Progressive Expansion T-Factor Horns

In this post I would like to describe a method that I have been using since some time to get more flexibility with regard to different horn profile slopes. The fact that slow expansion profiles like the exponential or spherical wave horn provide very good loading but suffer somewhat with respect to directivity control inspired me to look for an algorithm that influences the given specific horn expansion function. I ended up with a modification of the well known wave front surface area expansion formula for hyperbolic (hypex) horns which is given by:

\tag{1a}S_z = S_0\cdot \left( cosh(\frac{m}{2}\cdot z) + T \cdot sinh(\frac{m}{2}\cdot z) \right)^2
\tag{1b}m=\frac{4\pi \cdot f_c}{c_s}

I will not go into more detail but with T=1 we get exactly the well known exponential horn for a two dimensional surface area expansion. This formula can also be used for the spherical wave horn with it’s assumed spherical wave fronts and will put out the same SWH profile already described on this site. Equation (1) is extremely flexible because when  T \lt 1 an hyperbolic profile is the result and when T \to \infty the horn profile becomes conical. This is the reason why I switched to this formula as it gives me the flexibility to produce horn shapes with different slopes only by changing one parameter. Up to here nothing new but what if we make T a variable function that depends on a reference point somewhere on the horn axis z_{off} and the distance from or to this offset?

The following procedure is inspired by a patent filed 1957 by Manfred Harsdorff DE1182301 “Schallführung für elektroakustische Wandler”. Harsdorff intended to shorten an exponential horn without negative effects with respect  to loading or simply speak to reduce the footprint of the large cinema horns used these days. He presented an algorithm that increases the expansion coefficient near mouth as a function of the horn axis and a target mouth point. The result was a shorter horn with a profile that expands much faster in the mouth region. Well done!

This patent inspired me to implement a progressive expansion T-factor by making  T a function of the horn axis with different possible offsets. One offset is simply the horn throat.

\tag{2a}T_z = T_0 + T_{add} \cdot f(z)
\tag{2b}f(z) = 1 - e^{-m \cdot z \cdot f_{mult}}

If we start for example with T_0  = 1 and want to add T_{add}=0.7 the multiplication factor f_{mult} influences how fast the addition takes place. After some initial tests I found that it is a good choice to use the expansion factor m as base for the slope of the transition function. With proper values we could even start with an hyperbolic horn at throat and gently change to conical after some horn length. I will present examples with two different offsets. The first is for an offset directly at throat which means that the T-factor increase is occurring just from throat on and for the second example T-factor increases after an offset on the horn axis. But first we need a reference to compare to and this is the well known spherical wave horn with cut-off 400 Hz, throat radius 17.5mm and T = 1:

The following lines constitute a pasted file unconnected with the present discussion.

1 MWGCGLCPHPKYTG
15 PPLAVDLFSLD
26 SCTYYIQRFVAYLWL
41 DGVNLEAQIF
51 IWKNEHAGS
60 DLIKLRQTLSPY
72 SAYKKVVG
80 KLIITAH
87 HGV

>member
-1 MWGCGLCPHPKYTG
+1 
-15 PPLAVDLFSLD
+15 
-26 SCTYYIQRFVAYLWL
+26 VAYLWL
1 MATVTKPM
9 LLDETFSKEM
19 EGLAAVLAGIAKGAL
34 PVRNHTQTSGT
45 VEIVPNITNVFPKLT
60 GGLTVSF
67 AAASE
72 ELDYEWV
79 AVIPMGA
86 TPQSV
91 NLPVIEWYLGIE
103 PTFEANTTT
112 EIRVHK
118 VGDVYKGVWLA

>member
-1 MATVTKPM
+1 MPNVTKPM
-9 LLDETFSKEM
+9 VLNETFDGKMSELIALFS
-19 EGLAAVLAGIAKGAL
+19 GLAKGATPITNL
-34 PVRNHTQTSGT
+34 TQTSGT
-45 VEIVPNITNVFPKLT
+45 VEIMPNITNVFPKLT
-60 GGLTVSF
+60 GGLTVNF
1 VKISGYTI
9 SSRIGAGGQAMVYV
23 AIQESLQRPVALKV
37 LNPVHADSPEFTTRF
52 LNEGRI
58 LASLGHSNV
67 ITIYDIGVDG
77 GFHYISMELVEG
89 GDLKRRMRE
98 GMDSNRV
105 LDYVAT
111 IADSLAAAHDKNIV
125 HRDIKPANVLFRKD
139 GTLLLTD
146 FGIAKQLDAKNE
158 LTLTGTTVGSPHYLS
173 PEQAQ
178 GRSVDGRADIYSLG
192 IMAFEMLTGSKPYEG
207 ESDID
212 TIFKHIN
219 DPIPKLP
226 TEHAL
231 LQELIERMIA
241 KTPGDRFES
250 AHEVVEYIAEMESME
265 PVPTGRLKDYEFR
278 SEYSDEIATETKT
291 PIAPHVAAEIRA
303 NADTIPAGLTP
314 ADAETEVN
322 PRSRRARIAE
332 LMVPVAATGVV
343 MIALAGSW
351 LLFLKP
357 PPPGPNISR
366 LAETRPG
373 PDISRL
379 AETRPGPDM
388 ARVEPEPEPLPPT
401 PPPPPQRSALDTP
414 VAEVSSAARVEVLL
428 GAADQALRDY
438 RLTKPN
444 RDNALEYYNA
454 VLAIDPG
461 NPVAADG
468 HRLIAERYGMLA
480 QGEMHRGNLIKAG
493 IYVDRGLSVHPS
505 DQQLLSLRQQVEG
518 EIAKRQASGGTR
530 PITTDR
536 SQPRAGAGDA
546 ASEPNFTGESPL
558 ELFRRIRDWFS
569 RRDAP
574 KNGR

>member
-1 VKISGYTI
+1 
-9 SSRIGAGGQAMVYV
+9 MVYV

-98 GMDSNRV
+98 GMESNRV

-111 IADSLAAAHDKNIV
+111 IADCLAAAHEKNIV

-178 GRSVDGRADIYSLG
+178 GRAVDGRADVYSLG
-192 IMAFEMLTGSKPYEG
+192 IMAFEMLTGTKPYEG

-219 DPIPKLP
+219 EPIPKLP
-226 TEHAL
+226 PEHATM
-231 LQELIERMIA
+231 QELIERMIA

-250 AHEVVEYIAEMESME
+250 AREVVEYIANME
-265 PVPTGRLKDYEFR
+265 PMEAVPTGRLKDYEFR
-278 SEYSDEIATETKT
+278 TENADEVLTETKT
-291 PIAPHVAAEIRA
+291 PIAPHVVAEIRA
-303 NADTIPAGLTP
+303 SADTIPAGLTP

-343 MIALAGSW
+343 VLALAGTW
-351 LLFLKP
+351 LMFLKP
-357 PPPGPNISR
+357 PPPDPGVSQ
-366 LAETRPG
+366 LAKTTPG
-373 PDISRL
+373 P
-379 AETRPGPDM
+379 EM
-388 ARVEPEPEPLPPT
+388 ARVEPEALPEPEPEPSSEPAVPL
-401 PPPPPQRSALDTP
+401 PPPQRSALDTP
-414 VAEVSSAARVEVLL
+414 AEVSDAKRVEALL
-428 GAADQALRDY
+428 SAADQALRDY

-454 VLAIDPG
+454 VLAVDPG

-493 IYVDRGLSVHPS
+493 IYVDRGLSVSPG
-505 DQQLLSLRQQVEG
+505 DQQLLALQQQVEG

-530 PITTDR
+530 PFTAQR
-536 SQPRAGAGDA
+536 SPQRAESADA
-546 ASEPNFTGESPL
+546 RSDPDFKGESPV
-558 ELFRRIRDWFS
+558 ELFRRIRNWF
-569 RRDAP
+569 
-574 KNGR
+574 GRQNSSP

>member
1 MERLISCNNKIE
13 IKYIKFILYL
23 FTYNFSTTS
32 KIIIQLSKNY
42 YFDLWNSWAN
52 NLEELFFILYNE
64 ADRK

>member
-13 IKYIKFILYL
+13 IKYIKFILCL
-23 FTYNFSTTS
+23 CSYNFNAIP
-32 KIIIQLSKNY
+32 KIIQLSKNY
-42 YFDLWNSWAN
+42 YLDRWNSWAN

With an offset at throat the profile is more steep and less curved. The horn length decreases, so the trade-off would be slightly less LF loading. Unchanged by this procedure is the horn mouth radius which is a very nice feature:

With the less curved profile directivity properties could be improved but this comes always with the disadvantage of less loading capabilities. When the offset is somewhere along the horn axis we get the following profile:

The sudden increase of T produces a knee with this set of parameters but it can be smoothed with a multiplication factor of 0.5. 

Another would be to use a different transition function to mooth the knee. The last example is to show that it is possible to make a profile that starts exponential and becomes conical for a certain section until the roll-back occurs that is typical for the spherical wave horn. The parameters are T_0  = 0.7, T_{add}=3, f_{mult}=1 while cut-off parameter is still 400 Hz.

Just by decreasing the cut-off parameter value to 350 Hz we get back some more horn length but this also increases the mouth radius:

It is fascinating that the base for all these shapes was the spherical wave horn formalism. If someone looks at the last two examples without knowing this it would be hard to recognize.

Many combinations of different parameters are possible and will provide much flexibility. Of course, other transition functions for equation 2b could be used and I have tested also a \tanh function especially when the offset is in the target mouth region. This procedure in now included in most of my calculators that rely on a construction wave front that follows a pre-defined expansion rule. An example horn that uses this algorithm investigated with BEM simulations can be found here (

This method can also be adopted to other horn types that take a pre-defined wave front surface area expansion into account. I will call these PETF horns.